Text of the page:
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Internet Networking Spring 2005. Tutorial 2 IP Checksum, Fragmentation. IP Header Diagram. Ver. IHL. TOS. Total Length. Identification. Flags. Fragment Offset. TTL. Protocol. Checksum. Source Address. Destination Address. Option. Padding. IP Checksum.

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internet networking spring 2005

Internet Networking Spring 2005

Tutorial 2

IP Checksum, Fragmentation

ip header diagram
IP Header Diagram

Ver.

IHL

TOS

Total Length

Identification

Flags

Fragment Offset

TTL

Protocol

Checksum

Source Address

Destination Address

Option

Padding

ip checksum
IP Checksum
  • Ensuring integrity of IP header
    • Reducing processing time at routers.
    • Does not check data integrity.
    • Allowing higher level protocols to choose their own checksum scheme for the data.
checksum rfc 1071
Checksum (RFC 1071)
  • Adjacent octets to be checksummed are paired to form 16-bit words. The checksum field is cleared.
  • The 16-bit 1's complement sum is computed over the 16-bit words
    • Any overflows are added to the sum.
  • The 1's complement of this sum is placed in the checksum field.
checksum
Checksum
  • To verify a checksum, the 1's complement sum is computed over the same set of octets, including the checksum field.
  • If the result is all 1 bits, the check succeeds.
checksum1
Checksum
  • Insensitive to:
    • Byte order.
    • Zero padding.
    • Word width (2 bytes, 4 bytes, etc.).
  • Hardware oriented (simple addition).
  • Not robust (unlike CRC).
incremental checksum update rfc 1141
Incremental Checksum Update (RFC 1141)
  • Updating part of the IP header data doesn’t require recomputing the entire Checksum field. (For example: when a router change the TTL field.)
  • The technique for speed up checksum recomputing in this case is called - incremental checksum update.
incremental checksum update
Incremental Checksum Update
  • Notation:
    • C - Old 1’s complement sum.
    • m - Old data.
    • C’ - New 1’s complement sum.
    • m’ - New data.

C’ = C + (-m) + m’ = C + ( m’ – m)

  • The checksum is the 1’ complement of C’:

~C' = ~(C + (-m) + m') = ~C + (m - m')

= ~C + m + ~m‘

    • Note, the second equality does not work if the sum in the brackets is 0xFFFF (see RFC 1624).
incremental internet checksum
Incremental Internet Checksum
  • Subtracting 1 from TTL field (common case)

~C’ = ~C + (m - m’) = ~C + 0100H

(TTL byte is higher byte of integer)

If ~C=220dH then

~C’ = 220dH + 0100H = 230dH

ip fragmentation
IP Fragmentation
  • The internet is used to connect network from different technologies.
  • In particular every technology has its own maximum packet size.
    • This maximum packet size is called MTU (Maximum Transfer Unit).
    • In Ethernet the MTU is 1514 bytes.
  • Large IP packets may traverse network in which the MTU is smaller than the packet sized.
    • These packets must be fragmented.
ip fragmentation1
IP Fragmentation
  • IP fragmentation is done in the entry point of the (physical) network that requires the fragmentation.
    • IP layer automatically performs fragmentation of a datagram when its too large to be sent on physical network.
    • A datagram could be fragmented more than one time.
    • Fragments are counted in units of 8 octets.
  • Reassemble is done in the IP layer at the destination.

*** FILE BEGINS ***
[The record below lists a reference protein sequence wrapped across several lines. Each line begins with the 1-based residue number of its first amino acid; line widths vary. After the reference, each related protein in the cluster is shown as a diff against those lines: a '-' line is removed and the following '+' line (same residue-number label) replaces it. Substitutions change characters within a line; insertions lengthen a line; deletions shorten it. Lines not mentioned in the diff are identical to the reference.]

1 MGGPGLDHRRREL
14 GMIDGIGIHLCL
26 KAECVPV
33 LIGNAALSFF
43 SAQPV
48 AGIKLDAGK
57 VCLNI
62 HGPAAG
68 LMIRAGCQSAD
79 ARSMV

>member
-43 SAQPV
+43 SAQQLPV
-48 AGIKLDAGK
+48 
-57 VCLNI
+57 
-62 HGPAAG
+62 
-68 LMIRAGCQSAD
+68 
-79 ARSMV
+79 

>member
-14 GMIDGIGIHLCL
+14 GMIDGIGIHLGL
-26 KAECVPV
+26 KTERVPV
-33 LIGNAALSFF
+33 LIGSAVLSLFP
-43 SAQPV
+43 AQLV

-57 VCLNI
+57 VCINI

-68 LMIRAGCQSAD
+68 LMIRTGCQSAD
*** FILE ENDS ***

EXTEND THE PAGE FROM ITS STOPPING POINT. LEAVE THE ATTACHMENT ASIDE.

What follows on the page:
• Transparent to upper protocol.
ip fragmentation2
IP Fragmentation

Ver.

IHL

TOS

Total Length

Identification

Flags

Fragment Offset

TTL

Protocol

Checksum

Source Address

Destination Address

Option

Padding

identification field
Identification field
  • Unique integer that identifies the datagram
  • The originator of the IP packet (i.e. the source) sets the identification field to a value that must be unique for that source-destination pair and protocol for the time the datagram will be active in the internet system.
    • Implemented by counter, which increments by one.
  • Ensures that fragments of different datagrams are not mixed.
fragment offset
Fragment Offset
  • Tells the receiver the position of a fragment in the original datagram.
    • Identifies the fragment location, relative to the beginning of the original unfragmented datagram.
  • The fragment offset and length determine the portion of the original datagram covered by this fragment.
  • The fragment offset is measured in units of 8 octets (64 bits).
    • Enables Additional fragmentation.
    • It does not include the length of the IP header.
    • Reason: 13 bits are used to map 16 bits (IP length).
  • The first fragment has offset zero.
slide16
Flag
  • Bit 0: reserved, must be zero.
  • Bit 1: (DF) 0 = May Fragment, 1=Don't Fragment.
    • If is set, then internet fragmentation of this datagram is NOT permitted
    • If fragmentation required, but this bit is set than the packet is discarded and ICMP is returned.
  • Bit 2: (MF) 0 = Last Fragment, 1=More Fragments.
    • Set if the datagram is not the last fragment.
fragmentation example

Datagram

header

Data1

600 octets

Data2

600 octets

Data3

200 octets

a

Datagram

header

Data1

600 octets

Fragment 1 offset = 0

Datagram

header

Data2

600 octets

Fragment 2 offset = 75

b

Datagram

header

Data3

200 octets

Fragment 3 offset = 150

Fragmentation - Example
fragmentation
Fragmentation
  • Fragmentation must be supported by every IP entities (routers, host, etc.).
  • Fragmentation should be avoided.
    • Loss of one fragment requires retransmission of the entire packet.
    • Advanced IP forwarding entities (e.g HW based forwarding entities) does not support IP fragmentation (i.e. IP fragmentation is an exception).
    • MTU discovery protocol (RFC 1191) that uses the DF bit, is used to avoid the necessity of IP fragmentation.